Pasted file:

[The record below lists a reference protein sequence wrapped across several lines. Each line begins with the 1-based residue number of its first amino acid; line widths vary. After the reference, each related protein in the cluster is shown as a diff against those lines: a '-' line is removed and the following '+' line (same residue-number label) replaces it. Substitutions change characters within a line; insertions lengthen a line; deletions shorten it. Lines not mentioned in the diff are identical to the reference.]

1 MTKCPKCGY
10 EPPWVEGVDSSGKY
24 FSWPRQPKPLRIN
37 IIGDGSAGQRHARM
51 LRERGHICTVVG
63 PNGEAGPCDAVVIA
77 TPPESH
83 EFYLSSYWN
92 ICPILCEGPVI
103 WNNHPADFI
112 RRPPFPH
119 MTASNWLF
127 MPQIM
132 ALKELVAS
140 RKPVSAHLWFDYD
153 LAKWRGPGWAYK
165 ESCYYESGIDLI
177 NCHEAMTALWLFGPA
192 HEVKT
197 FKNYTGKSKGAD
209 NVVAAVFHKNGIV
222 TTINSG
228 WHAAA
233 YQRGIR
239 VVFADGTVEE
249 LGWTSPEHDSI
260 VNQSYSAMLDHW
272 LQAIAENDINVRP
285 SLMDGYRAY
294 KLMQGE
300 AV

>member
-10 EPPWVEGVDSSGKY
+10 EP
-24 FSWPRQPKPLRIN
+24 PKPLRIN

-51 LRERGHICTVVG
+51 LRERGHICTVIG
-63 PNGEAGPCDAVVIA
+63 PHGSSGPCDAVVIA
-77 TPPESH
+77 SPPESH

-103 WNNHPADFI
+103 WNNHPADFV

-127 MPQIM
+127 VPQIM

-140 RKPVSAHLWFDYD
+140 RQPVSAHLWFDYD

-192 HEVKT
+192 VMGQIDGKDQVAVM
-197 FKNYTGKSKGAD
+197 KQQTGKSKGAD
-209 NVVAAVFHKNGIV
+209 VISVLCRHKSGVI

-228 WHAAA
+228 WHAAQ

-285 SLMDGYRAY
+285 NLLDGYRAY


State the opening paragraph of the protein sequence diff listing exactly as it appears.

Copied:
[The record below lists a reference protein sequence wrapped across several lines. Each line begins with the 1-based residue number of its first amino acid; line widths vary. After the reference, each related protein in the cluster is shown as a diff against those lines: a '-' line is removed and the following '+' line (same residue-number label) replaces it. Substitutions change characters within a line; insertions lengthen a line; deletions shorten it. Lines not mentioned in the diff are identical to the reference.]